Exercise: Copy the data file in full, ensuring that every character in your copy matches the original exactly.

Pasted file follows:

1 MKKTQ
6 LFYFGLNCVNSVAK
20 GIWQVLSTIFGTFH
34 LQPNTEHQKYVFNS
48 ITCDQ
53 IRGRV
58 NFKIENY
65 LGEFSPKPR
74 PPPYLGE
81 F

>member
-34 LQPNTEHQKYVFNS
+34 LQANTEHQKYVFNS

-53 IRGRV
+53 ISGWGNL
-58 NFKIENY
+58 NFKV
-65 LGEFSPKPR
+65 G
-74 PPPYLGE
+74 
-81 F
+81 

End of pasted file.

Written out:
1 MKKTQ
6 LFYFGLNCVNSVAK
20 GIWQVLSTIFGTFH
34 LQPNTEHQKYVFNS
48 ITCDQ
53 IRGRV
58 NFKIENY
65 LGEFSPKPR
74 PPPYLGE
81 F

>member
-34 LQPNTEHQKYVFNS
+34 LQANTEHQKYVFNS

-53 IRGRV
+53 ISGWGNL
-58 NFKIENY
+58 NFKV
-65 LGEFSPKPR
+65 G
-74 PPPYLGE
+74 
-81 F
+81 